A new discussion paper co-authored by Canadian Studies faculty affiliate David Card, a professor of economics at UC Berkeley, argues that hiring and wage decisions made by individual firms are largely responsible for the immigrant-native wage difference in Canada.
The research, which was published by the IZA Institute of Labor Economics and is currently undergoing peer review, used longitudinal tax data to study the impacts of firm-level pay scales on immigrants' economic success. Rather than considering just the skills or productivity of immigrant workers, the authors take into account the hiring and salary practices of firms to understand pay gaps for immigrants in Canada. The study found that 20% of the gap between immigrant and native earnings could be attributed to the decreased chance of an immigrant being hired at a highly-paying firm. This was particularly noticeable for immigrants from developing countries who lacked a university education, who made 40% less on average than native-born Canadians. However, immigrants with a university degree from these regions exhibited the largest percent wage growth over time, and experienced rapid career advancement, which the paper argues demonstrates delayed recognition of initially-discredited skills. The findings align with previous research that suggests that firms' wage-setting policies widen inequality both between and within groups.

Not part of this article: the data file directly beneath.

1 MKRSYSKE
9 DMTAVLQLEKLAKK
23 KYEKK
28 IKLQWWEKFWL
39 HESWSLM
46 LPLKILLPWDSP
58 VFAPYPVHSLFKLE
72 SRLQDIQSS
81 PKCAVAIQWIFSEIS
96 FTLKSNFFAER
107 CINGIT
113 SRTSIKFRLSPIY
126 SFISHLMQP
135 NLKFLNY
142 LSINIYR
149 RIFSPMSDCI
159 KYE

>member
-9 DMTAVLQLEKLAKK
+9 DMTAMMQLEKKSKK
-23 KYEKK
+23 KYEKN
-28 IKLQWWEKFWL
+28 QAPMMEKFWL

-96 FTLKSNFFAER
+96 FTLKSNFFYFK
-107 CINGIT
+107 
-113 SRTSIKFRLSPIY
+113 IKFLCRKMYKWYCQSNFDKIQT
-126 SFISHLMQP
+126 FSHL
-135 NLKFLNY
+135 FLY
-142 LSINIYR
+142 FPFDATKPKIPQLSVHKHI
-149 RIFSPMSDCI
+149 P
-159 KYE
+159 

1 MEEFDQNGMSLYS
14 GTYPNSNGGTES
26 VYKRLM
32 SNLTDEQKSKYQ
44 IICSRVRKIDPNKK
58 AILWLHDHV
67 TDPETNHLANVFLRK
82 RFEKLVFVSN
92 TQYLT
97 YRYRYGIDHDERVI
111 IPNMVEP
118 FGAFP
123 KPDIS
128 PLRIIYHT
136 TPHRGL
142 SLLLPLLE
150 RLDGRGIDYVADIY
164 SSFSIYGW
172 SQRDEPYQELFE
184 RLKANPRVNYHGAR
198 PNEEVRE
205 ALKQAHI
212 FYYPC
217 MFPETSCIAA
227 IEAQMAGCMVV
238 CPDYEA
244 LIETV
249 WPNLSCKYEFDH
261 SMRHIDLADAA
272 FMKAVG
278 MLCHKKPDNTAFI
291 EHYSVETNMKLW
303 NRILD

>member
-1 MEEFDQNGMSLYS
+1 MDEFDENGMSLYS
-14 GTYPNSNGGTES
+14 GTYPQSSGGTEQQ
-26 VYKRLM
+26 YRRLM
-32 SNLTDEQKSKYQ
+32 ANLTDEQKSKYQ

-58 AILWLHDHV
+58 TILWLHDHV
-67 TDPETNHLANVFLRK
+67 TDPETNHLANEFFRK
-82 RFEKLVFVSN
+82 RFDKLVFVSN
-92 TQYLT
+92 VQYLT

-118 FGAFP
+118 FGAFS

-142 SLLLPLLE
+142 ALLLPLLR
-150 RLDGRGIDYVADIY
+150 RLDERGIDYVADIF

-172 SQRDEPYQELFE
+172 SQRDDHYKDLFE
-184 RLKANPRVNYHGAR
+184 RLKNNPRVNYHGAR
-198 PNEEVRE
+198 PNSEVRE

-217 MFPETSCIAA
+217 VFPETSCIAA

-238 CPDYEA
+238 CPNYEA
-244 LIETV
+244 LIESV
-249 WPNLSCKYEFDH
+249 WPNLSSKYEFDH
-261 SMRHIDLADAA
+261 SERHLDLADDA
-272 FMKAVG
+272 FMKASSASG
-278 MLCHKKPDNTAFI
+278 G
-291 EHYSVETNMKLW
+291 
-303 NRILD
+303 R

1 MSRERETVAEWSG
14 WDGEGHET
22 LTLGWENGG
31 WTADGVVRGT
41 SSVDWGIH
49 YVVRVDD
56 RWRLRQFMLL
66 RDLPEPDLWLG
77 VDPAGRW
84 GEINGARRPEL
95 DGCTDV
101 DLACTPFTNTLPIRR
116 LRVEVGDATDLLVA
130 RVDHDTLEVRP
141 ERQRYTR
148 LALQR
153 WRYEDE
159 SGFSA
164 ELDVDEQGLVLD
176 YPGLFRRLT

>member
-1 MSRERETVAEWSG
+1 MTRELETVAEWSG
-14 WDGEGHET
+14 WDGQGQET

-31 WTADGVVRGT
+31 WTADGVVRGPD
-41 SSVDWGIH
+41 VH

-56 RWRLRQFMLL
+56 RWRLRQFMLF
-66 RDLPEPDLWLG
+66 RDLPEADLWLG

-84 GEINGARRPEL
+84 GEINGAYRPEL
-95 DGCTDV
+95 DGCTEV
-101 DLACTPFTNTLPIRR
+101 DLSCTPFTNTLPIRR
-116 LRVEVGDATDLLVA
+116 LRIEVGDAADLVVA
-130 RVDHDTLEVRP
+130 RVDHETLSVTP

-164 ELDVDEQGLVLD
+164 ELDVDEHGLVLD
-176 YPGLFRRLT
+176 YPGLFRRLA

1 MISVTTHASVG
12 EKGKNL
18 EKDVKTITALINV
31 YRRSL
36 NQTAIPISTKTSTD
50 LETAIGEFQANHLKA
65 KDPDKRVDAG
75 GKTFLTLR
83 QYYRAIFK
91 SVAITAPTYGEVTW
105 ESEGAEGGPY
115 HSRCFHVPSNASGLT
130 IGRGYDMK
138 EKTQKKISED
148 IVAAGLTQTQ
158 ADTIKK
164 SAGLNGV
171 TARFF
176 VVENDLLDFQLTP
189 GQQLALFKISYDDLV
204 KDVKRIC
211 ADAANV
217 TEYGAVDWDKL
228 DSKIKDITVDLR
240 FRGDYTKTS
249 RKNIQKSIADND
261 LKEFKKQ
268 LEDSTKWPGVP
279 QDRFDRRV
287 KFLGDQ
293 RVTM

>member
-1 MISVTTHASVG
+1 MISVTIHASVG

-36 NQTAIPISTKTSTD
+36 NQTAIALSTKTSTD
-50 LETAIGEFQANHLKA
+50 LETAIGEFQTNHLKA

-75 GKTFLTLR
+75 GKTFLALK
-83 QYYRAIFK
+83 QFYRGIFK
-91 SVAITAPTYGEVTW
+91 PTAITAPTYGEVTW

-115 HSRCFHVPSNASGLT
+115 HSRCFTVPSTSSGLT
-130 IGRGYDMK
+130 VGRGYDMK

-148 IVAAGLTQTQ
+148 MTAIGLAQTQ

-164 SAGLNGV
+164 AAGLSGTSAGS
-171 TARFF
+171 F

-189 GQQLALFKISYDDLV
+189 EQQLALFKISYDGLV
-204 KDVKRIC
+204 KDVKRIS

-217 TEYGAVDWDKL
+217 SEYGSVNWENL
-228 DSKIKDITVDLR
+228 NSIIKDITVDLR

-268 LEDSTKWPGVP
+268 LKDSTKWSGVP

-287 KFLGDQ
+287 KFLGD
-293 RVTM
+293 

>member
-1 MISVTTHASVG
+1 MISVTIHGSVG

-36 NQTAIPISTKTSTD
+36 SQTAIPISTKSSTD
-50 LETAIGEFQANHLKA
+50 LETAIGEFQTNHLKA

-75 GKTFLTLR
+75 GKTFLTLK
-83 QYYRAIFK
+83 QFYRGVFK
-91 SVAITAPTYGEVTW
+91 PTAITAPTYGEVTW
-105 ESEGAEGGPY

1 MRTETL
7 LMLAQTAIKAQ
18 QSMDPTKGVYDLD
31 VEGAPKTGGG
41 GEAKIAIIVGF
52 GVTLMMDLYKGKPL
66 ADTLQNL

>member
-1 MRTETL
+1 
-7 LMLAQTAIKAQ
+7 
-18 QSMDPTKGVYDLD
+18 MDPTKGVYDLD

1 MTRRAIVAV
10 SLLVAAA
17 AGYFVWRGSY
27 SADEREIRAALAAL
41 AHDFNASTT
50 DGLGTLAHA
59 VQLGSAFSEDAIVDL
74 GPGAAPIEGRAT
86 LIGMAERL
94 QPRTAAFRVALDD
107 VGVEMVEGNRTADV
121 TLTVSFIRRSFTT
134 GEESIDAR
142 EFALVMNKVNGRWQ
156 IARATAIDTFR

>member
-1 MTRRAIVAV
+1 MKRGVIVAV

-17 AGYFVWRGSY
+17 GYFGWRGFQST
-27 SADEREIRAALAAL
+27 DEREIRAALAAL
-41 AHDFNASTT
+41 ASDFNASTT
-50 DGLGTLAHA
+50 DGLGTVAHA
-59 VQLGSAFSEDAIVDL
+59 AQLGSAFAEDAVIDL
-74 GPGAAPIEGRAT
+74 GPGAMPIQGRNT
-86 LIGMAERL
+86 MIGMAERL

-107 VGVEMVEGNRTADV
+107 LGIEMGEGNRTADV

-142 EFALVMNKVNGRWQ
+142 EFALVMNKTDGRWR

Read the whole study here (PDF file).